To save content items to your account,
please confirm that you agree to abide by our usage policies.
If this is the first time you use this feature, you will be asked to authorise Cambridge Core to connect with your account.
Find out more about saving content to .
To save content items to your Kindle, first ensure email@example.com
is added to your Approved Personal Document E-mail List under your Personal Document Settings
on the Manage Your Content and Devices page of your Amazon account. Then enter the ‘name’ part
of your Kindle email address below.
Find out more about saving to your Kindle.
Note you can select to save to either the @free.kindle.com or @kindle.com variations.
‘@free.kindle.com’ emails are free but can only be saved to your device when it is connected to wi-fi.
‘@kindle.com’ emails can be delivered even when you are not connected to wi-fi, but note that service fees apply.
In first-episode schizophrenia, longer duration of untreated psychosis (DUP) predicts poorer outcomes.
To address whether the relationship between DUP and outcome is a direct causal one or the result of association between symptoms and/or cognitive functioning and social functioning at the same time point.
Symptoms, social function and cognitive function were assessed in 98 patients with first-episode schizphrenia at presentation and 1 year later.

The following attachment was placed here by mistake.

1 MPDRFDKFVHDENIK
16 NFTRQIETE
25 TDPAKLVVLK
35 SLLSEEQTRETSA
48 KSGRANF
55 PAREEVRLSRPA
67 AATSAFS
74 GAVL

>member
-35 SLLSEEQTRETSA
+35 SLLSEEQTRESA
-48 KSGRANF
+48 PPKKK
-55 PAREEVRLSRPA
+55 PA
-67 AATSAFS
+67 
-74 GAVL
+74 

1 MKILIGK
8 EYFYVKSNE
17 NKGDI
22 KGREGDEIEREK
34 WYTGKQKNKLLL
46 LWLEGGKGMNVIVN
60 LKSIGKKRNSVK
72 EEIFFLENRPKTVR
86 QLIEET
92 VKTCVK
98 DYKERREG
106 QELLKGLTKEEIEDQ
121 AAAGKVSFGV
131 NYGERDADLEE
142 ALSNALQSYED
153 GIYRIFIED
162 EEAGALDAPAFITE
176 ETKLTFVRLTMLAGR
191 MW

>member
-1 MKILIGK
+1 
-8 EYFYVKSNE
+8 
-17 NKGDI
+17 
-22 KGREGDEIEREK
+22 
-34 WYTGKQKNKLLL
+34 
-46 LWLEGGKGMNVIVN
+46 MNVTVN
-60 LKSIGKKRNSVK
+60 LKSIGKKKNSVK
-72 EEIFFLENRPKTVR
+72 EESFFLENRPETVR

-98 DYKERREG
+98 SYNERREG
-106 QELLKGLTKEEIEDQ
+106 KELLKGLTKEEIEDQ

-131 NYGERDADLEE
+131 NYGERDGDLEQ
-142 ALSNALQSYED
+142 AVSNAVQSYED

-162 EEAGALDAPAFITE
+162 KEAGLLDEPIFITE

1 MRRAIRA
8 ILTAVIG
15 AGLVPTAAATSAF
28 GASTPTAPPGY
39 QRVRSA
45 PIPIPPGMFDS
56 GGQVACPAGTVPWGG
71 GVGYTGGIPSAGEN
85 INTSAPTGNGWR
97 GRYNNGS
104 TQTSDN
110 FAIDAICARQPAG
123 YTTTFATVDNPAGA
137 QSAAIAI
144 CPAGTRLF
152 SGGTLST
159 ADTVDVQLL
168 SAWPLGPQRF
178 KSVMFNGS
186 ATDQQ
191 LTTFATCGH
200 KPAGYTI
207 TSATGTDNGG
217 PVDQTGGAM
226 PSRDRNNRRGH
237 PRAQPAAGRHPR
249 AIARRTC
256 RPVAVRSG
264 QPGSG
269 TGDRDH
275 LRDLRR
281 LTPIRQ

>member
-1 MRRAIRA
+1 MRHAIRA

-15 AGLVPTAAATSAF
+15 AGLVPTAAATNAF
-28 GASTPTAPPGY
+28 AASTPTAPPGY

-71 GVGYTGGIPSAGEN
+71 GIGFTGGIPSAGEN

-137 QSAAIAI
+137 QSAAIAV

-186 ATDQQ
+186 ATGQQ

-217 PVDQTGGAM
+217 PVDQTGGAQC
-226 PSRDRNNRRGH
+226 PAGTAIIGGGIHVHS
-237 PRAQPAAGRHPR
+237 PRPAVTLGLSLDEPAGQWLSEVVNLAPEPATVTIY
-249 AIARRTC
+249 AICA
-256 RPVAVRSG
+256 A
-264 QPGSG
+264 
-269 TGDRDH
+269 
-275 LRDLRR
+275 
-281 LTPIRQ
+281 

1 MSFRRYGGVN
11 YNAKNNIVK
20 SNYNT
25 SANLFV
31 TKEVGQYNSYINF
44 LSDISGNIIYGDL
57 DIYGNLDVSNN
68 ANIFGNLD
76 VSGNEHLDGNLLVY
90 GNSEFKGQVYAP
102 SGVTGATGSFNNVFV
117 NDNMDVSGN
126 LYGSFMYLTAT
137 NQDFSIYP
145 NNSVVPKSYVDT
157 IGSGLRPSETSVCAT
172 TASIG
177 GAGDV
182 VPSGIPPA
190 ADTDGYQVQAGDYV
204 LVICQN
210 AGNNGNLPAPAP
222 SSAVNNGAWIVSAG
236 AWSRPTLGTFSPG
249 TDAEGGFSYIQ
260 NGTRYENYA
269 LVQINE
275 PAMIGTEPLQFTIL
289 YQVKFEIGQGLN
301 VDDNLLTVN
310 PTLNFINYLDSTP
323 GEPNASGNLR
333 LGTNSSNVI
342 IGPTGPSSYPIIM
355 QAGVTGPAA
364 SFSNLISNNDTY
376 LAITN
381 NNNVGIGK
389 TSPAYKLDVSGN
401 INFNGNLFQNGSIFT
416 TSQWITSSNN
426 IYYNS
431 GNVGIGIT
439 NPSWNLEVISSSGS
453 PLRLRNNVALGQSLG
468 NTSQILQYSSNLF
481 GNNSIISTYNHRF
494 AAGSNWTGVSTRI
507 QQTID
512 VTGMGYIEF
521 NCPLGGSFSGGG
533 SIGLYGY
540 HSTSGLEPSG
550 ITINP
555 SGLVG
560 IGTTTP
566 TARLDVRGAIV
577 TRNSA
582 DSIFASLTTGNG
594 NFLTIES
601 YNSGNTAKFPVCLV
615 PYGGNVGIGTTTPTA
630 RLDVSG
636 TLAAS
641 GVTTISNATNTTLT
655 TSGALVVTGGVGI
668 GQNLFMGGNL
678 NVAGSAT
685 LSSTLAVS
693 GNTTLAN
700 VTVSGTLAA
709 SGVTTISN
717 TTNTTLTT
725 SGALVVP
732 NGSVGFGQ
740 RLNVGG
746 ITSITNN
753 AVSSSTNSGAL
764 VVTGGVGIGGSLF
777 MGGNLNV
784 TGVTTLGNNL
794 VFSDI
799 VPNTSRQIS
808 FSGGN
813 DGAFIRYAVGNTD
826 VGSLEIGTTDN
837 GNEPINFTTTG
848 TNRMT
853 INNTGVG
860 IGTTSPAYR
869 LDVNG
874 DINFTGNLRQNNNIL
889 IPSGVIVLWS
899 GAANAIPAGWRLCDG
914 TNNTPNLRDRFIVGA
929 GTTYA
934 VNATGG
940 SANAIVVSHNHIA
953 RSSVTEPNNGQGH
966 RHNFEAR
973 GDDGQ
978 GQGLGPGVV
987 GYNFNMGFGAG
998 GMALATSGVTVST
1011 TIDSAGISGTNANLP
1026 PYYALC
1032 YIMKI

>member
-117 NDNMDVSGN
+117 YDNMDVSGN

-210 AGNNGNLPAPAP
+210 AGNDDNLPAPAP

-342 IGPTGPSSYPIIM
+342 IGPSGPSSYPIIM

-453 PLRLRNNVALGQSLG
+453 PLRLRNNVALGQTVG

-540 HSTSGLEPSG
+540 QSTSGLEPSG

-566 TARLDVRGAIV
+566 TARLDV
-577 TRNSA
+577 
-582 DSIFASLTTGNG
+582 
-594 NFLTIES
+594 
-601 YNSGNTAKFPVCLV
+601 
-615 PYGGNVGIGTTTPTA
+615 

There was no significant clinical difference between participants with short and long DUP at presentation. Linear regression analyses revealed that longer DUP significantly predicted more severe positive and negative symptoms and poorer social function at 1 year, independent of scores at presentation. Path analyses revealed independent direct relationships between DUP and social function, core negative symptoms and positive symptoms. There was no significant association between DUP and cognition.
Longer DUP predicts poor social function independently of symptoms. The findings underline the importance of taking account of the phenomenological overlap between measures of negative symptoms and social function when investigating the effects of DUP.
Email your librarian or administrator to recommend adding this to your organisation's collection.